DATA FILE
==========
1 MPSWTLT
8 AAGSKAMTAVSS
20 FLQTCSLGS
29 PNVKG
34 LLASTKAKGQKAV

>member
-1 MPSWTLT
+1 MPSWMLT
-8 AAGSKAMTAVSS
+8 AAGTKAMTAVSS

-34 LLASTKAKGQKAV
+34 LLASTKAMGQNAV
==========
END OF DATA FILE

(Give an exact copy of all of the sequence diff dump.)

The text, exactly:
1 MPSWTLT
8 AAGSKAMTAVSS
20 FLQTCSLGS
29 PNVKG
34 LLASTKAKGQKAV

>member
-1 MPSWTLT
+1 MPSWMLT
-8 AAGSKAMTAVSS
+8 AAGTKAMTAVSS

-34 LLASTKAKGQKAV
+34 LLASTKAMGQNAV